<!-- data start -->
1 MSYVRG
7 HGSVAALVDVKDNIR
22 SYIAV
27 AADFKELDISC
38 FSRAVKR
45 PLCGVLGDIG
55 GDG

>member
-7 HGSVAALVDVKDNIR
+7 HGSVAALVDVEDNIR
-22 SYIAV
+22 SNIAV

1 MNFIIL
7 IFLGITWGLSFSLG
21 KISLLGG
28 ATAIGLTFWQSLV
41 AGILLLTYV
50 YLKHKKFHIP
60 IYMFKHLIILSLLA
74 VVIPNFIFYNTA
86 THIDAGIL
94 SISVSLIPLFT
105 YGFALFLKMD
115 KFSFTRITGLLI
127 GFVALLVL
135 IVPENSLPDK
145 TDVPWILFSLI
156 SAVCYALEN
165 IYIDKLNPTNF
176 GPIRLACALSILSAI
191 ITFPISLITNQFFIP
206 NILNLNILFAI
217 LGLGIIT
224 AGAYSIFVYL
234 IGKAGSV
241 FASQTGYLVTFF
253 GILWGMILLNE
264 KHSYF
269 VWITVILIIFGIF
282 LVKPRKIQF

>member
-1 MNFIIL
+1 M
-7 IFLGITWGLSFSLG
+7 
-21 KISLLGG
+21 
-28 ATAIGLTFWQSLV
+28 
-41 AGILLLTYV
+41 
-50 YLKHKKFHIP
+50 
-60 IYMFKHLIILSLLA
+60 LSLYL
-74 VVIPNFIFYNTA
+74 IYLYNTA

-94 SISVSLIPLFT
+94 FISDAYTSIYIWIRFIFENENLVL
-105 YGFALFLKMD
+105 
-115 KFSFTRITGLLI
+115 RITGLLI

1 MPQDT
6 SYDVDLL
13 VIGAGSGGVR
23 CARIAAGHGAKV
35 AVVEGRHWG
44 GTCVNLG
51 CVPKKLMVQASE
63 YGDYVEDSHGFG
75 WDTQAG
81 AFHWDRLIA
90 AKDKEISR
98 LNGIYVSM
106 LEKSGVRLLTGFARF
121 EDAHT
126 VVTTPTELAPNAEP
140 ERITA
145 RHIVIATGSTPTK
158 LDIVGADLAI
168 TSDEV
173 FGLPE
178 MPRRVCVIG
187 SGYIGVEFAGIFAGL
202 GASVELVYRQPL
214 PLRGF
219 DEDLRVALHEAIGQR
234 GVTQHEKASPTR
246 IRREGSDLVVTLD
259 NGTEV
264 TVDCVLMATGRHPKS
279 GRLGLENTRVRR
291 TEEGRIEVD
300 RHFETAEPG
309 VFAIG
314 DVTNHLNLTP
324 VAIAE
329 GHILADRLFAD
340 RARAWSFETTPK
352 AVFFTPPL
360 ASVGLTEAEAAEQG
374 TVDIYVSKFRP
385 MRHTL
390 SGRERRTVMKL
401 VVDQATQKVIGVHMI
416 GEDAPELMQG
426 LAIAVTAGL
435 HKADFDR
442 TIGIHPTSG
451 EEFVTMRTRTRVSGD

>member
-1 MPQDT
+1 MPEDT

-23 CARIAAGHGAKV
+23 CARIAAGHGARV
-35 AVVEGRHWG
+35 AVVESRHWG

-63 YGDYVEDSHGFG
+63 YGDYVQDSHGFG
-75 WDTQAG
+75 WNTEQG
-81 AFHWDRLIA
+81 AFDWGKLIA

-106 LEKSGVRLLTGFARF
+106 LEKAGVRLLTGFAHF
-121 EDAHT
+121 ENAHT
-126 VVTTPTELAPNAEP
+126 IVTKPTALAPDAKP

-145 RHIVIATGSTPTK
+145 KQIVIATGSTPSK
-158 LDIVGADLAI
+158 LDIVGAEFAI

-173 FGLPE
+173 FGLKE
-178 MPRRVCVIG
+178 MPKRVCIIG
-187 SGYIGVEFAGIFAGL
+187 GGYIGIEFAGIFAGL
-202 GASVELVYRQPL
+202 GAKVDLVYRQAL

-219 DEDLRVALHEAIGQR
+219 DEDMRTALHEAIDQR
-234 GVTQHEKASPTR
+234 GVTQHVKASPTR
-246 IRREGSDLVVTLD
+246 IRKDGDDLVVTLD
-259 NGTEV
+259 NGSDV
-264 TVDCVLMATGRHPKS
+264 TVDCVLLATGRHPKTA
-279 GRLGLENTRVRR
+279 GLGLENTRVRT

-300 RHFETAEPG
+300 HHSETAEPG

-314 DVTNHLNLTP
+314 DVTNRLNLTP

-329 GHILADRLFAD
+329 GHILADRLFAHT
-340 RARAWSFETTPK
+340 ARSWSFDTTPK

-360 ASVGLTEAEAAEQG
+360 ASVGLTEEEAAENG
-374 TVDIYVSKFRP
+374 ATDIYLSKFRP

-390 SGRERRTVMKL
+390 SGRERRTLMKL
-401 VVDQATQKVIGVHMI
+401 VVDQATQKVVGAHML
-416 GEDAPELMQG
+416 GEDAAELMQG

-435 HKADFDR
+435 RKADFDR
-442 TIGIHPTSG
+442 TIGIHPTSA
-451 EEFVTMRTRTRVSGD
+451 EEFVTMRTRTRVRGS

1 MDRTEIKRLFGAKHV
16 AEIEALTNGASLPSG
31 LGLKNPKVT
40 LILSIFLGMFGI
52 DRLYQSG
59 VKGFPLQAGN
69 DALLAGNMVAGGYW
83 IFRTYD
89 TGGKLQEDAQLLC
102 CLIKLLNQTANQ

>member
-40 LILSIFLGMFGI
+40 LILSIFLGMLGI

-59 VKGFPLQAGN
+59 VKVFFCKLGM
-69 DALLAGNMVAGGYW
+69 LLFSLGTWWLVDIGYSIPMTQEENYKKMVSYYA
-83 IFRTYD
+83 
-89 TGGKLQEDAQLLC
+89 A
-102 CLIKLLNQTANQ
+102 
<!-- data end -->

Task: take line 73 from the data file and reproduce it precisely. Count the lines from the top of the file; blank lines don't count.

81 AFHWDRLIA